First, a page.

Thursday, November 29, 2012

Tips for testifying in court

Testifying in court can be scary and nerve wracking.  Unlike a television show or movie, no one is scripting the questions or the answers, which means that anything can happen.  Here are some tips that will help you through the process.

(1) Influence the listener to like you.  In family court cases, you almost always testify before a judge, rather than a panel of jurors.  That one judge will make the decision in your case.  Make it a bit easier for the judge to make a decision in your favor by being likable.  This does not mean you must laugh or giggle through your testimony. After all, the subject matter that you are discussing merits a serious demeanor.  That said, you should however, appear pleasant, cooperative and non-argumentative.

(2) Sometimes we blink rapidly when we are nervous.  If the judge sees this type of rapid blinking, you may appear nervous and it could affect whether what you say is believable.  A trick that psychologists use -- and no one is quite sure why this works -- is to either touch your index fingers to your thumbs (the A-OK sign) or clench your toes.  These action will prevent you from blinking too much.

(3) Some people have a tendency to talk with their hands.  However, if you are waving your hands around, the judge will be focused on your hands and not what you are saying.  If you simply cannot keep your hands still, make sure they are at least perpendicular to the floor similar to a chopping motion.  That type of posture signifies emphasis and not unnecessary excitement, which will help you appear calmer.

(4) Know your message and keep circling back to that theme whenever you can. To prepare to present your testimony this way, you will need the help of your lawyer.

(5) The court knows that you are testifying to what you think and what you believe. Therefore, your testimony is less effective if you start every sentence with "I think . . .."  or "I believe . . .." Obviously you think it or you would not be saying it. Instead, focus on the substance of your testimony.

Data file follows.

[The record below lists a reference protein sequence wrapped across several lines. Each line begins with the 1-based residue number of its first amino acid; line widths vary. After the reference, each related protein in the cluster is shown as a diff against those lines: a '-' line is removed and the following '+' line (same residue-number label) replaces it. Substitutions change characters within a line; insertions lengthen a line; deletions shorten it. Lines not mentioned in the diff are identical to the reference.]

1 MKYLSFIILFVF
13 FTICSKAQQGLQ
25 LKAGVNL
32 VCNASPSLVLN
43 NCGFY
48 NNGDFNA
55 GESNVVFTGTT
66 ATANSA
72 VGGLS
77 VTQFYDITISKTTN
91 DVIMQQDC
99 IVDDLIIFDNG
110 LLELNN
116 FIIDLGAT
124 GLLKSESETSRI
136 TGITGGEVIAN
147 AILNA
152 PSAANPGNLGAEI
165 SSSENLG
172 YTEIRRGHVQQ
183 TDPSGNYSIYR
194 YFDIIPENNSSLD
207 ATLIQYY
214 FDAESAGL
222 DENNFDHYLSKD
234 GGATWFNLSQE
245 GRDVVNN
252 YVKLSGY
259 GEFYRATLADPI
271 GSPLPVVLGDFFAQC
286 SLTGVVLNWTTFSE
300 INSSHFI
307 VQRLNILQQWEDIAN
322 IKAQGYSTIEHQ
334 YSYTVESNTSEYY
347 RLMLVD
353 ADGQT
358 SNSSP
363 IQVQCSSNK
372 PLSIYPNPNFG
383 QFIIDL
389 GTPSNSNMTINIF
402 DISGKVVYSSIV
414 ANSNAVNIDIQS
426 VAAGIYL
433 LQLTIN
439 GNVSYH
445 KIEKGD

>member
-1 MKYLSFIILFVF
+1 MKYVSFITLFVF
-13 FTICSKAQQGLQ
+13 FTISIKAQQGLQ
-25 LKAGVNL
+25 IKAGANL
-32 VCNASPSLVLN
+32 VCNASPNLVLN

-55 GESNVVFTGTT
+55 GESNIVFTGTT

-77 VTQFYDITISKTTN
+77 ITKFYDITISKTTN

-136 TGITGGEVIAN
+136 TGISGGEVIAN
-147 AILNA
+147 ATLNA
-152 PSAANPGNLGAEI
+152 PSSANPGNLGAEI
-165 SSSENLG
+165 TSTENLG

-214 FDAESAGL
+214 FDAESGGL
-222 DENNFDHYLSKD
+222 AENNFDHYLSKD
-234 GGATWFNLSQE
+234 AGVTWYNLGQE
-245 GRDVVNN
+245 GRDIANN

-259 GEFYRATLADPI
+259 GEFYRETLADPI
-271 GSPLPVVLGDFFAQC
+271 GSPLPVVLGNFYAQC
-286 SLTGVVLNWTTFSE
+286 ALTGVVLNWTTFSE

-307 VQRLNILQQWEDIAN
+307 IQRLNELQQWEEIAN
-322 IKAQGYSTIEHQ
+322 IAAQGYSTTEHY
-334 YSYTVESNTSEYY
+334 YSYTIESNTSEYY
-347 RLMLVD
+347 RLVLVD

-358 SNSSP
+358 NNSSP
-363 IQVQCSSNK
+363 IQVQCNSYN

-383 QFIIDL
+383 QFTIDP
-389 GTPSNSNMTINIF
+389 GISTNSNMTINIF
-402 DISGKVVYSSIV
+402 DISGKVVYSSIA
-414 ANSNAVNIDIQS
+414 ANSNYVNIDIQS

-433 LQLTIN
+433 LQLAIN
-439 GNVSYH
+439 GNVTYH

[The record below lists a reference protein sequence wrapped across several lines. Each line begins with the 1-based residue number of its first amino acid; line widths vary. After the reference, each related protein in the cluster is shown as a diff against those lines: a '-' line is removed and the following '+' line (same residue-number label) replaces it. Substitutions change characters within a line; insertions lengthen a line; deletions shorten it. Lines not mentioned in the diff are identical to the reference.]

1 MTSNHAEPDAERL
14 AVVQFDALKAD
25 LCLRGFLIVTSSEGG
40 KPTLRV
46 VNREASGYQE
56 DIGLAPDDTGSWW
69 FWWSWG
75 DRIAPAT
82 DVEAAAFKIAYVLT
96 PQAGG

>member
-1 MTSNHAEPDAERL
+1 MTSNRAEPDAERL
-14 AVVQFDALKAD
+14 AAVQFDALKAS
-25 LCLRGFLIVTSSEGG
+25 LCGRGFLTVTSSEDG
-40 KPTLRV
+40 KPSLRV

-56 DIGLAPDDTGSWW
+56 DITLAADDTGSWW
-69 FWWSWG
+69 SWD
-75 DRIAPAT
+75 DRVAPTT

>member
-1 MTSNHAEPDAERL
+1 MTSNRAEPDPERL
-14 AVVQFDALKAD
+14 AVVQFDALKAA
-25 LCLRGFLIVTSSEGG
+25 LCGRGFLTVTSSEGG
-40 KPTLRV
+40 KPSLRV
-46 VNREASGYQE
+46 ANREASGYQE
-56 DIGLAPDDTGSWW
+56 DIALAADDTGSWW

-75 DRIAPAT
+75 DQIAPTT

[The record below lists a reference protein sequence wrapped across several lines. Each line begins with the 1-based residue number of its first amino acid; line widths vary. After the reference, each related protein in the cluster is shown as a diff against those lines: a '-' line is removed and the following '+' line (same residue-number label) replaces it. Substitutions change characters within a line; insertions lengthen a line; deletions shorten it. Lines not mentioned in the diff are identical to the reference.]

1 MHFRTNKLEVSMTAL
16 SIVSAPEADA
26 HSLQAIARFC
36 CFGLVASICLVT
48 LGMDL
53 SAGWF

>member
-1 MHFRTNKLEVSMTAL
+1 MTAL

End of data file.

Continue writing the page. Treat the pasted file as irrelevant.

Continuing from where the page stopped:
(6) Cross-examination is when the other side's lawyer asks you questions regarding your testimony. Often this causes you the most anxiety because the lawyer's job is to make you less believable and to prove a point other than yours.  The best advice on cross-examination is:  if you don't know, then you don't know.  People do not win or lose cases based on the quantity of what they say or whether they knew the answer to every questions.  If you do not know an answer to something, it is much better to simply admit that rather than to make up something or try to guess.  With the help of your lawyer, you can also train to answer the question that you want to answer, instead of not the one that you are asked. However, this is tricky because you do not want the judge to consider you non-responsive or uncooperative.

(7)  Testify like you are talking to your grandmom.  Why?  First of all, if your grandmom is hard of hearing, you will want to speak loudly and clearly.  Too many people mumble through their testimony and, with the natural noise and distractions in the courtroom, the judge cannot hear you.  Additionally, when speaking to your grandmom, you are (or should be) pleasant, non-threatening and likable.  Because these are some of the qualities that would probably help you in a family law matter it is a good demeanor to adopt.

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